In 1995, Jeremie and his wife, the former Kelly Gobin, a 1991 OBU graduate, moved back to Oklahoma City. They were compelled to return after Kelly's father, a survivor of the Murrah Building bombing, lost his business because of the tragedy.

Kubicek began working for prominent businessman Kent Humphreys as a regional sales manager for Humphrey's merchandising and distribution company. In 1998, Jeremie was promoted to vice president of marketing.

"Kent was my next mentor," he said. "I learned a lot from him about the value of people over tactics and the value of integrity. He taught me that relationships were the most important element of business."

In 2002, Jeremie, along with his business partner Matthew Myers, started Giant Partners. The consulting firm helps clients improve their businesses by using biblical examples and principles.

"I had an epiphany," he said. "In my years of management, I'd seen bad leadership, and I wanted good leadership. I wanted others to understand what the qualities of good leadership are.

"In the Bible, we know about David having to fight Goliath," he said. "The true giant in the story was not the loud, proud and boastful Goliath; rather it was David, who was humble and served one greater than himself. In the end, the real Giant won."

Kubicek and Giant Partners were featured in a Christianity Today article last year. His business was described as "using a model Jesus lays out in Matthew 9 and 10 - whether the [client] company is Christian-led or not. Giant enters a village (business) and tries to heal the sick (fix problems), cast out demons (alleviate anxiety), and preach the Good News (encourage executives to live righteously)."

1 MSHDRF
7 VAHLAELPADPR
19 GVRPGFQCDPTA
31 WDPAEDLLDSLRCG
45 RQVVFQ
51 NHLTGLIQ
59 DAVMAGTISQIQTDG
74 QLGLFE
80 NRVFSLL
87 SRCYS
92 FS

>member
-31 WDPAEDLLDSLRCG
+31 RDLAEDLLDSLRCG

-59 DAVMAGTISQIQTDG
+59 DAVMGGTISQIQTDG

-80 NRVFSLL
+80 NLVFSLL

The year he started Giant Partners was also nearly the conclusion of Jeremie's life. He was critically injured in a car wreck in Cancun, Mexico, when a taxi he and Kelly were in was broadsided. While recovering from the accident, he came to another conclusion.

"This is not about me," he said. "I know I could have died in that car wreck, but God let me live. My passion for people has grown because of this. I want to make an impact on millions of people, bringing them one step closer to God."

In February 2007, Giant Partners helped formed Giant Impact after acquiring John Maxwell's Maximum Impact and INJOY companies in Atlanta, Ga. Giant Impact has organized conferences in cities across the country and around the world.

Jeremie remains involved with his alma mater and has spoken at engagements affiliated with OBU's Paul Dickinson School of Business. He recently served as vice president of the OBU Alumni Association and helped launch OBU's new master's degree program in business administration.

Jeremie and Kelly have three children, Addison, Will and Kate. They now live in the Atlanta area and are active in missional community in their church.

Everywhere Jeremie goes, whether professionally or in his spare time, he encourages people to become liberators by first being liberated.

Click the following link to view a full list of previous Profile in Excellence recipients.